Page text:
We’ve just arrived in Gdansk, Poland, where we’re starting what will likely end up to be perhaps two weeks across the country. First, though, it’s time to say farewell to the Baltics. We arrived in Tallinn on July 1 and have loved our time in the region. It’s amusing to note that a couple years ago Mark and I wanted to plan a 10-day trip in the Baltics and couldn’t schedule the time off; it was just too stressful. Now, in this new life, we had just short of three weeks – and of course, even then we didn’t get to see absolutely everything we wanted to.
Here are a few closing shots that include some of my favorite things – beautiful rivers and books. On one of the few sunny afternoons we’ve had recently I walked down to the Vilnia River, really little more than a stream that flows into the much larger Neris River, around which Vilnius was built. I found a little rock just the right size for my little butt, took off my shoes and socks, and sat in the sun with my feet in the water reading. That to me is heaven.
For our last day in Vilnius, we decided to hike to an iconic TV tower outside the city. It’s tall – the tallest structure in Lithuania – and draws attention, and in the winter they decorate it as the tallest Christmas tree in the world. What really sets it apart, though, is the role it played in Lithuania’s independence. In 1990, Lithuania declared itself independent of the Soviet Union, but Gorbachev and company had not accepted that outcome. In early January 1991, Gorbachev ordered Soviet troops into Lithuania, a key target for whom was the TV tower, important, of course, for control of the media. Soviet troops attacked on January 13 – Bloody Sunday – and 13 Lithuanians were killed trying to defend the tower. It was the last straw; the Soviets did not again use force to stop independence, and in February Lithuanians voted overwhelmingly for independence. Of course, none of that was obvious at the time – brave fighters took on the Soviet military to fight for independence, and some of them died for it.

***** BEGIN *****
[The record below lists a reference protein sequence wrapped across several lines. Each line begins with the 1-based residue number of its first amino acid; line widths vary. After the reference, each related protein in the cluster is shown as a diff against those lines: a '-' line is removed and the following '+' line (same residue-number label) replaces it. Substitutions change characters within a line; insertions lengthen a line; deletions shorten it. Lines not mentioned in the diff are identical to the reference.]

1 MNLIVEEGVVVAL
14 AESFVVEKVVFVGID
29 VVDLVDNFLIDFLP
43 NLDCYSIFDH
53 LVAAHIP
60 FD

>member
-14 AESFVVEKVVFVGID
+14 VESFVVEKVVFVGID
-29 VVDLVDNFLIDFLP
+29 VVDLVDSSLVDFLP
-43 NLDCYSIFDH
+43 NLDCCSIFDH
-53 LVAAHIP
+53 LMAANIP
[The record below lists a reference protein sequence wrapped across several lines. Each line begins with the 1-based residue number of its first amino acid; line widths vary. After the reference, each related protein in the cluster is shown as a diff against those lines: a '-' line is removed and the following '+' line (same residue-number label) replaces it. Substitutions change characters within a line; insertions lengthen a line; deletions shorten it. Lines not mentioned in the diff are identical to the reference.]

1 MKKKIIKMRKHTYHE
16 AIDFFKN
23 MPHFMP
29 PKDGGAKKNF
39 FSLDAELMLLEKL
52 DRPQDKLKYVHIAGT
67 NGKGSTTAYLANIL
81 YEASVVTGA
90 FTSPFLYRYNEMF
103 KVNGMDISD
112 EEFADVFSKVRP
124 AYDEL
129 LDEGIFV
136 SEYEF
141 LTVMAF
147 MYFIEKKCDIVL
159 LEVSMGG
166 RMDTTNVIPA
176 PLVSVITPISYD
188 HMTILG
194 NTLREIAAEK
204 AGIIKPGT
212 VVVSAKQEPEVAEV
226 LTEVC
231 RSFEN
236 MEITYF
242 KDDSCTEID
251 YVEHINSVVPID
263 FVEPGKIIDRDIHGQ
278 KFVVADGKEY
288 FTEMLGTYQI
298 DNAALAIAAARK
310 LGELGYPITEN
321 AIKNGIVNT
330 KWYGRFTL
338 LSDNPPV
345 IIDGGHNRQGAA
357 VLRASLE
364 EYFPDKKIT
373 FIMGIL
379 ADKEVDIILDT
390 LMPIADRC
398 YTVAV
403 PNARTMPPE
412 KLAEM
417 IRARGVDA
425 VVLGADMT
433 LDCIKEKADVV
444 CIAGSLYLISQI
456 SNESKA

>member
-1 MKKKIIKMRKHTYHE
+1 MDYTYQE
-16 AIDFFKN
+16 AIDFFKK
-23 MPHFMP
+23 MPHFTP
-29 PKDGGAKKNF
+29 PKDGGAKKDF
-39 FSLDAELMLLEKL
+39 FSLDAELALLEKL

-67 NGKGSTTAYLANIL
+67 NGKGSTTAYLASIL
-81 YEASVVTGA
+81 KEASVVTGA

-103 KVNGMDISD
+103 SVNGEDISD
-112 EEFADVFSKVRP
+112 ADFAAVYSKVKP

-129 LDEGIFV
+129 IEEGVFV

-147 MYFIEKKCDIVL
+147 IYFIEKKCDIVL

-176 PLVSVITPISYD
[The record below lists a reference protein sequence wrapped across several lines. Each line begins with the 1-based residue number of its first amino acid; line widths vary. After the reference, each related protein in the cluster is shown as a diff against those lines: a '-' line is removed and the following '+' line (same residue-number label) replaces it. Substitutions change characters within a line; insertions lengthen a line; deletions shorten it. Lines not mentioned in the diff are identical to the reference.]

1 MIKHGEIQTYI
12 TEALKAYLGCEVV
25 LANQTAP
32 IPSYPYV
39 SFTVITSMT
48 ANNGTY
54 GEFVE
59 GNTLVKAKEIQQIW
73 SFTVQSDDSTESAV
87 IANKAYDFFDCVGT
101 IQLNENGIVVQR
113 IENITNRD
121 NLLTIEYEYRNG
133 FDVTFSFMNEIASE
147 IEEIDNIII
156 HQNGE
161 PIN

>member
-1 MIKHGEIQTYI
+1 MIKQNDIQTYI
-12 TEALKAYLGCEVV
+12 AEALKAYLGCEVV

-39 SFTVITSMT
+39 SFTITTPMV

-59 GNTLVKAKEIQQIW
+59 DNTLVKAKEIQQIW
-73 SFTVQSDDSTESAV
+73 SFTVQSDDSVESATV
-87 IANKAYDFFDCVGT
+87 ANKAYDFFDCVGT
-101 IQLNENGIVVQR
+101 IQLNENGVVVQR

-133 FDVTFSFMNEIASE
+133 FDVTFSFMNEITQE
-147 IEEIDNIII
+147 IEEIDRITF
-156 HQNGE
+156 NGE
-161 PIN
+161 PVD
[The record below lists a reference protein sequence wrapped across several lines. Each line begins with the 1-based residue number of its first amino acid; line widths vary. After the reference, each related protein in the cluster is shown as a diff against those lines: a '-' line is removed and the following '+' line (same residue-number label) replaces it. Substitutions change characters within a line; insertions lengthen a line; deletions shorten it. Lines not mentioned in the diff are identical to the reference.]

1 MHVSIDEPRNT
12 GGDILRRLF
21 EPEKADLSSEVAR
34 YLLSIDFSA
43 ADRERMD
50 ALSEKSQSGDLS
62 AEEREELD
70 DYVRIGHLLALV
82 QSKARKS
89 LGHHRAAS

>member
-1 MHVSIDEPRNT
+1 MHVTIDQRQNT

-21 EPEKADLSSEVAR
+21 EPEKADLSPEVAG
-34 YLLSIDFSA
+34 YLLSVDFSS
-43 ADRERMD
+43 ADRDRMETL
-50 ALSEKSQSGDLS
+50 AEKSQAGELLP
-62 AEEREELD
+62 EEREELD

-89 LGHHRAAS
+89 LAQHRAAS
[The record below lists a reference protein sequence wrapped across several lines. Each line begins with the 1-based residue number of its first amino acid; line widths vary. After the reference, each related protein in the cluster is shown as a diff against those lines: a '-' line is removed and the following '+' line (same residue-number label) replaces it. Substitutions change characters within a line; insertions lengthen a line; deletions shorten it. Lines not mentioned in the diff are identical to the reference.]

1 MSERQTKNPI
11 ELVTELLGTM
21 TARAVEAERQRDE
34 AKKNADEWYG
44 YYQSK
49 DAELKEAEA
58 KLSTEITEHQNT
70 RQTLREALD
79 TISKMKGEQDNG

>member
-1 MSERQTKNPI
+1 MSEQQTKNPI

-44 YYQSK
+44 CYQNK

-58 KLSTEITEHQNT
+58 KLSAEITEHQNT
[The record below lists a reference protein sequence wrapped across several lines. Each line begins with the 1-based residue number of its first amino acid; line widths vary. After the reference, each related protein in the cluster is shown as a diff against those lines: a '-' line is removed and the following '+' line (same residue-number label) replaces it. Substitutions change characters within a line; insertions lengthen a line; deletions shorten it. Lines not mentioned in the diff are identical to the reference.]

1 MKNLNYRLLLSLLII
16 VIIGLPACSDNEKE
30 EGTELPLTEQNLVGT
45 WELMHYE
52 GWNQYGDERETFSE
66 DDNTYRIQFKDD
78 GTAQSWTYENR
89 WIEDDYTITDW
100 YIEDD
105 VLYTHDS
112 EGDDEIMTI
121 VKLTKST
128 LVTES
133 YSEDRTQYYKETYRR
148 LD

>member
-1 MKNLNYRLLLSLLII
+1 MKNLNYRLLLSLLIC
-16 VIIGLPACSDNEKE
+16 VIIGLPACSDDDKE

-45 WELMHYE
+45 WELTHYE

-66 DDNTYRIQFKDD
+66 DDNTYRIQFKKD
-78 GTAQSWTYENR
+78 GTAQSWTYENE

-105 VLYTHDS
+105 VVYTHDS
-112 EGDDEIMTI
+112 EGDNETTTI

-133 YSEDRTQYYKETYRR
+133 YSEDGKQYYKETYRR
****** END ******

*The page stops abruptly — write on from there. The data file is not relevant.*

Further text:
For us, naturally, half the fun (and most of the time!) was getting there. Instead of just taking the tram out there, as Lonely Planet suggests, we walked there. It wasn’t clear exactly how to get there, but how hard can it be to find the tallest structure in Lithuania when you can see it from our hotel? Eventually we made it, after a hike of maybe five or six miles. What was interesting was that we left our hotel, walked through the Old Town, walked down the major shopping district in the new city, and within an hour or so were deep in a beautiful park on a trail as though we were in the middle of a wilderness area. It was a great way to get out there. The only down side was that when we caught the bus back to the city, we ended up catching it the wrong way. So we got an extended tour of suburban Vilnius. About as uninteresting and unattractive as you might think.
OK, that’s it for the Baltics. Because of terrible land connections on either rail or road, we caught a cheap flight from Vilnius to Gdansk. So far it’s been great – we got here in time for lunch, which for me consisted of … you guessed it … Polish sausages! They were yummy.
One final note. Perhaps the strangest observation we’ve had over these weeks is how cool it has been, except when it’s downright cold. Here’s a preview of Gdansk; Mark at lunch on July 20. The only way to stay warm is with a blanket. If it’s this cold in late July, when exactly does it warm up here?